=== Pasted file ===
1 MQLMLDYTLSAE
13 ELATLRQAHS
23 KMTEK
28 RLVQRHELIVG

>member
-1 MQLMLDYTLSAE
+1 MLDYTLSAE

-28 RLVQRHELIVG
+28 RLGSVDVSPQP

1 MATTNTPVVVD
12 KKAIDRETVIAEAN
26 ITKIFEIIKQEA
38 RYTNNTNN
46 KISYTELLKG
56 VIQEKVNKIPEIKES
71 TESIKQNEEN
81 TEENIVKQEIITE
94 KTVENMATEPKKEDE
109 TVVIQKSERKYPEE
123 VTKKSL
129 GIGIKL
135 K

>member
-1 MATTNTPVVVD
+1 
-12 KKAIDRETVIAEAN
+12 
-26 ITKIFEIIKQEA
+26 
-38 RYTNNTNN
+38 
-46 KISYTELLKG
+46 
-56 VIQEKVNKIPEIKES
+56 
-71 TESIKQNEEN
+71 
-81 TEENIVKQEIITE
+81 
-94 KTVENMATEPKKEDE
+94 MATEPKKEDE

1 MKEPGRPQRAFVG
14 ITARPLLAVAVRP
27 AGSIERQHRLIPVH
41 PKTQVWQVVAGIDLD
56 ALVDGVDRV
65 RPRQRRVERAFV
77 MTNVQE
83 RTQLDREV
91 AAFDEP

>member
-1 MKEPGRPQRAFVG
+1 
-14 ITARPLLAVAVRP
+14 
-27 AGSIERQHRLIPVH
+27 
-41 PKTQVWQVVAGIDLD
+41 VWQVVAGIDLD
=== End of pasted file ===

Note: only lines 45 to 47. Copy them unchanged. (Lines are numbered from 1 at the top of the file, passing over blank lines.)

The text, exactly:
41 PKTQVWQVVAGIDLD
56 ALVDGVDRV
65 RPRQRRVERAFV